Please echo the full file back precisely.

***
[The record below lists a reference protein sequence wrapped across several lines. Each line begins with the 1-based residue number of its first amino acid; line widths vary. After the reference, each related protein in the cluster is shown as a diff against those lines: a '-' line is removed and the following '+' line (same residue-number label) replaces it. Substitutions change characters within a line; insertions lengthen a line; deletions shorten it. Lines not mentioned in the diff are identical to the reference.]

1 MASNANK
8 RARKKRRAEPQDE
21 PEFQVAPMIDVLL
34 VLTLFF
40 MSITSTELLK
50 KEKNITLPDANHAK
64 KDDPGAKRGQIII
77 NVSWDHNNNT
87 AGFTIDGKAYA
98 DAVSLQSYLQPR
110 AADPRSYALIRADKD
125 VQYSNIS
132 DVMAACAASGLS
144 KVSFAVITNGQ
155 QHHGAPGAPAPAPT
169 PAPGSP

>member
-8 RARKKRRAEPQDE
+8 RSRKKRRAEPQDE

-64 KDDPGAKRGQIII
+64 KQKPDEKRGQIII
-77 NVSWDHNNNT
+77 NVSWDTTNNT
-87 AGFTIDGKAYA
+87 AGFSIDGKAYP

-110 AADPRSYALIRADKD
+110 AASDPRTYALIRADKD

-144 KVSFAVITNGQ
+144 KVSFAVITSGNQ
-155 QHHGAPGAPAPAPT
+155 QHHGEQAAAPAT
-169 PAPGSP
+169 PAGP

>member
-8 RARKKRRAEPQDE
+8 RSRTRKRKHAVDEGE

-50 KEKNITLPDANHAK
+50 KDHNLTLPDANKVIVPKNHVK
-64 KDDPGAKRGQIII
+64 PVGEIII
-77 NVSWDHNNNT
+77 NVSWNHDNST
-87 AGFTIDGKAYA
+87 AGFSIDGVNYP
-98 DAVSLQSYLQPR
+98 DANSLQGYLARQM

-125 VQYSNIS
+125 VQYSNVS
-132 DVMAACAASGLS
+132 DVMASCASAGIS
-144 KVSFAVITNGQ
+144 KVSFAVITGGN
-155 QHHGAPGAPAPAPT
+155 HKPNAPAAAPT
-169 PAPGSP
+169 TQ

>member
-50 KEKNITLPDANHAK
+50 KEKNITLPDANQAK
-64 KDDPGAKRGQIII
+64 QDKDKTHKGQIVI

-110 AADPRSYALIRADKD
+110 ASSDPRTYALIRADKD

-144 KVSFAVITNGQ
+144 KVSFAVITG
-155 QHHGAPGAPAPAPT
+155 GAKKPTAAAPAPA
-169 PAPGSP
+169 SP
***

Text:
[The record below lists a reference protein sequence wrapped across several lines. Each line begins with the 1-based residue number of its first amino acid; line widths vary. After the reference, each related protein in the cluster is shown as a diff against those lines: a '-' line is removed and the following '+' line (same residue-number label) replaces it. Substitutions change characters within a line; insertions lengthen a line; deletions shorten it. Lines not mentioned in the diff are identical to the reference.]

1 MASNANK
8 RARKKRRAEPQDE
21 PEFQVAPMIDVLL
34 VLTLFF
40 MSITSTELLK
50 KEKNITLPDANHAK
64 KDDPGAKRGQIII
77 NVSWDHNNNT
87 AGFTIDGKAYA
98 DAVSLQSYLQPR
110 AADPRSYALIRADKD
125 VQYSNIS
132 DVMAACAASGLS
144 KVSFAVITNGQ
155 QHHGAPGAPAPAPT
169 PAPGSP

>member
-8 RARKKRRAEPQDE
+8 RSRKKRRAEPQDE

-64 KDDPGAKRGQIII
+64 KQKPDEKRGQIII
-77 NVSWDHNNNT
+77 NVSWDTTNNT
-87 AGFTIDGKAYA
+87 AGFSIDGKAYP

-110 AADPRSYALIRADKD
+110 AASDPRTYALIRADKD

-144 KVSFAVITNGQ
+144 KVSFAVITSGNQ
-155 QHHGAPGAPAPAPT
+155 QHHGEQAAAPAT
-169 PAPGSP
+169 PAGP

>member
-8 RARKKRRAEPQDE
+8 RSRTRKRKHAVDEGE

-50 KEKNITLPDANHAK
+50 KDHNLTLPDANKVIVPKNHVK
-64 KDDPGAKRGQIII
+64 PVGEIII
-77 NVSWDHNNNT
+77 NVSWNHDNST
-87 AGFTIDGKAYA
+87 AGFSIDGVNYP
-98 DAVSLQSYLQPR
+98 DANSLQGYLARQM

-125 VQYSNIS
+125 VQYSNVS
-132 DVMAACAASGLS
+132 DVMASCASAGIS
-144 KVSFAVITNGQ
+144 KVSFAVITGGN
-155 QHHGAPGAPAPAPT
+155 HKPNAPAAAPT
-169 PAPGSP
+169 TQ

>member
-50 KEKNITLPDANHAK
+50 KEKNITLPDANQAK
-64 KDDPGAKRGQIII
+64 QDKDKTHKGQIVI

-110 AADPRSYALIRADKD
+110 ASSDPRTYALIRADKD

-144 KVSFAVITNGQ
+144 KVSFAVITG
-155 QHHGAPGAPAPAPT
+155 GAKKPTAAAPAPA
-169 PAPGSP
+169 SP